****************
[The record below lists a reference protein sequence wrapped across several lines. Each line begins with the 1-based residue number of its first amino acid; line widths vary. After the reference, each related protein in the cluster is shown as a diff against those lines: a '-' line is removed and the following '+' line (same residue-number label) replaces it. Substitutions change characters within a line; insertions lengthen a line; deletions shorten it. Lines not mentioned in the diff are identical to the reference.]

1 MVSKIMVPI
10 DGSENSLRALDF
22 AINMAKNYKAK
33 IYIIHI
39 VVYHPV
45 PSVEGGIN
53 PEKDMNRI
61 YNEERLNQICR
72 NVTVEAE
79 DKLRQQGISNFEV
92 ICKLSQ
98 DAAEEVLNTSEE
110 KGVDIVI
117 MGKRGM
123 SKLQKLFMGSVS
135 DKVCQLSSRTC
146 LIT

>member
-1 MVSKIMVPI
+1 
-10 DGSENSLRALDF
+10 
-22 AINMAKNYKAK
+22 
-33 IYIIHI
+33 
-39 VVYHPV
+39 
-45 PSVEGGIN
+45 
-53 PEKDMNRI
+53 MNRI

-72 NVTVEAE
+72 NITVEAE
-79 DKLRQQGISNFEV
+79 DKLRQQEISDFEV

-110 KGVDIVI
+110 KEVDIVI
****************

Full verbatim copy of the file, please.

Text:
[The record below lists a reference protein sequence wrapped across several lines. Each line begins with the 1-based residue number of its first amino acid; line widths vary. After the reference, each related protein in the cluster is shown as a diff against those lines: a '-' line is removed and the following '+' line (same residue-number label) replaces it. Substitutions change characters within a line; insertions lengthen a line; deletions shorten it. Lines not mentioned in the diff are identical to the reference.]

1 MVSKIMVPI
10 DGSENSLRALDF
22 AINMAKNYKAK
33 IYIIHI
39 VVYHPV
45 PSVEGGIN
53 PEKDMNRI
61 YNEERLNQICR
72 NVTVEAE
79 DKLRQQGISNFEV
92 ICKLSQ
98 DAAEEVLNTSEE
110 KGVDIVI
117 MGKRGM
123 SKLQKLFMGSVS
135 DKVCQLSSRTC
146 LIT

>member
-1 MVSKIMVPI
+1 
-10 DGSENSLRALDF
+10 
-22 AINMAKNYKAK
+22 
-33 IYIIHI
+33 
-39 VVYHPV
+39 
-45 PSVEGGIN
+45 
-53 PEKDMNRI
+53 MNRI

-72 NVTVEAE
+72 NITVEAE
-79 DKLRQQGISNFEV
+79 DKLRQQEISDFEV

-110 KGVDIVI
+110 KEVDIVI